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Preventable Hospital Deaths?

Posted on Friday, November 17th, 2017 at 6:15 am    

If you were casually asked what you thought was the leading cause of death in the United States, you would probably think of things like car accidents, heart attack, cancer, stroke and homicide. You would be right, at least for the first three, but were you aware that right up there with the first three were preventable hospital deaths? That’s right. 440,000 people are estimated to die every year across the country from mistakes that have happened in hospitals. Mistakes, errors, call them what you will, medical negligence would be a more accurate legal term. That’s an absolutely staggering number of people who die every year because of decisions that have been made which were wrong.

The number has been quoted in the Journal of Patient Safety, which reports that the number of people that die from what it calls preventable adverse errors (PAEs) represents a sixth of the national annual death count.

Example of a typical PAE

There are a large number of PAEs, so it is impossible to generalize. Medical negligence may happen at any stage of the chain of medical service in a hospital. It could be a nurse, a doctor, a hospital pharmacist, or a surgeon. It could even be a medical orderly. One example given below illustrates a typical example of a fatal PAE.

A 55 year old man noticed that he had shortness of breath and chest pains. He decided to go straight to a specialist cardiac hospital where he was admitted and kept under observation overnight. He received oxygen to help him breathe and supplementary medication. However, it seems that he did not respond to the treatment as expected. Rather than relaying his deteriorating condition, the nurse delayed communicating with the result being that the man’s heart suffered from progressive failure to the point where his chances of survival were reduced from a probable 90% to 20%. A cardiologist later said that had the deteriorating condition been properly reported, the man had a chance of being operated on sooner. In fact, he died the next day during surgery.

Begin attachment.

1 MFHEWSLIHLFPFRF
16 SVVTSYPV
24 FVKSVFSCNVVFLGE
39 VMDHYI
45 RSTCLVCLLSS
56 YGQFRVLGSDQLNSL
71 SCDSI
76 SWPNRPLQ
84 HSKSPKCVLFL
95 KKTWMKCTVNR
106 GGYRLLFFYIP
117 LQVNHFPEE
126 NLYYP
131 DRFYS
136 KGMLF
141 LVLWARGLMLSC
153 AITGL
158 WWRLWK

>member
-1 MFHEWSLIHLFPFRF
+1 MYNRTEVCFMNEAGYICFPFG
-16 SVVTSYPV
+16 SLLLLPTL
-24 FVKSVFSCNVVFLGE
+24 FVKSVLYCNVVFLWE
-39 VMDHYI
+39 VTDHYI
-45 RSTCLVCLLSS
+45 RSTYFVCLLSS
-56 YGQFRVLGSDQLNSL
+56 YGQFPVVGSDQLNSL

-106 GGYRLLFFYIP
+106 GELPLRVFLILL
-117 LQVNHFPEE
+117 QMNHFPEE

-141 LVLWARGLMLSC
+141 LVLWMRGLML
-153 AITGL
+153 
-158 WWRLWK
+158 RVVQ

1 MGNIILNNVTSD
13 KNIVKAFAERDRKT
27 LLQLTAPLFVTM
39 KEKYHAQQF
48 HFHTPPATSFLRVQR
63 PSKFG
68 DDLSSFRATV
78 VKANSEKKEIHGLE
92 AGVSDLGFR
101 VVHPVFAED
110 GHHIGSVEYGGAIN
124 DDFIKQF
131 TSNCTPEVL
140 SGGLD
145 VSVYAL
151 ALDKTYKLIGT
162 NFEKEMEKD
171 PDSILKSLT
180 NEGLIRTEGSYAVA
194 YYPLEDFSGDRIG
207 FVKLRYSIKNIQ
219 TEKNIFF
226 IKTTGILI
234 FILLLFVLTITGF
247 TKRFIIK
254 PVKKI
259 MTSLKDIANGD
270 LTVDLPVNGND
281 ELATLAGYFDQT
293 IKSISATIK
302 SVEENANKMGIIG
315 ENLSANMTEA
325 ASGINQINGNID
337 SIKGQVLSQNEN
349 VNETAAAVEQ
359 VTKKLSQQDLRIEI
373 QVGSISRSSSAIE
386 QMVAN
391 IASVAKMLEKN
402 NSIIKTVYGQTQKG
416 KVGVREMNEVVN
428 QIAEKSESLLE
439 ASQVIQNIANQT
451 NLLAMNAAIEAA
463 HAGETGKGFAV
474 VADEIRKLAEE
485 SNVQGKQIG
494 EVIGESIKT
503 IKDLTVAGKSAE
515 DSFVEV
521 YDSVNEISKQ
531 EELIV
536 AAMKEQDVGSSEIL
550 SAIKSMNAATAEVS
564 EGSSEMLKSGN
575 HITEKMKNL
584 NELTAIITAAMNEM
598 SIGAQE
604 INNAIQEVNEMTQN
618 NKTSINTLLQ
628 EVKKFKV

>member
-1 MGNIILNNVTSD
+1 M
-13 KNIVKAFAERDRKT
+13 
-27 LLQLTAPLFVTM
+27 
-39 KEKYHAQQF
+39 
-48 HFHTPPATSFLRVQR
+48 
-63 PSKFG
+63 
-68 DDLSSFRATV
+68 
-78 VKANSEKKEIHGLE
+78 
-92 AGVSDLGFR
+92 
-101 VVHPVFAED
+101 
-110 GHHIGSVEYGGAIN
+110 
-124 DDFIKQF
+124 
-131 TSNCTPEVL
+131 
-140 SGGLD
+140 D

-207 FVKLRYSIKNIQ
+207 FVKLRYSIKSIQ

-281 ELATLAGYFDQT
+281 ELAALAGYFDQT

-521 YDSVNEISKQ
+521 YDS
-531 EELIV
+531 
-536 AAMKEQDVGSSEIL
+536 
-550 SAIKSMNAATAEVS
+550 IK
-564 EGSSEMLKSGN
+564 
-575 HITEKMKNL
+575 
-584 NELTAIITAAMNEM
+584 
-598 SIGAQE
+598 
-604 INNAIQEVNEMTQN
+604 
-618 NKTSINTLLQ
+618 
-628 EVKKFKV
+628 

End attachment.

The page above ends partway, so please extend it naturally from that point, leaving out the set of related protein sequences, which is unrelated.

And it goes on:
Under reporting the norm

The figure the Journal of Patient Safety came up with (440,000) has been derived from a known 220,000 and doubled to take into account under reporting. Not all hospital errs, of course, end up in a death, so there must be a much larger number of non fatal errors that may, or may not be detected. According to the study described in the Journal, patients themselves report three times as many PAEs as do hospital staff judging by what is recorded on the patients’ medical records. The report suggests that many doctors are reluctant to report PAEs, with cardiologists being particularly likely to do this.

The most common PAEs include the following:

  • adverse drug reactions;
  • blood clots in deep veins;
  • infections acquired in the hospital itself;
  • incorrect diagnosis;
  • incorrect surgical procedure;
  • incorrect medication, either the wrong drug altogether, the wrong dosage or the wrong combination;
  • respiratory distress during or after surgery;
  • surgical instruments or swabs left inside a patient’s body during surgery;
  • wound infection after surgery;
  • suture opening up after surgery.

No-one expects to emerge from a hospital worse than when they went in, but it does happen a lot more than many of us would like. There is no excuse for medical negligence and that’s why a medical negligence lawsuit helps to remind medical personnel and the institutions they work in that they must keep to high standards. 440,000 preventable deaths a year in hospitals across the U.S. is 440.000 too many.

A medical negligence lawsuit is not just a punitive measure. It is primarily designed to compensate the person who is the victim of medical negligence. A successful lawsuit can help to reverse the damage done while in hospital, compensate for lost earnings and the pain and suffering experienced.

For families of those who have died in hospital from a PAE, a wrongful death lawsuit can help to compensate financially for losses as a result of the untimely death of a loved one.

Talk to a medical negligence lawyer at the Patino Law Office in McAllen Texas, if you, or a loved one, have been the recent victim of medical negligence in a McAllen hospital, ring 956-631-3535.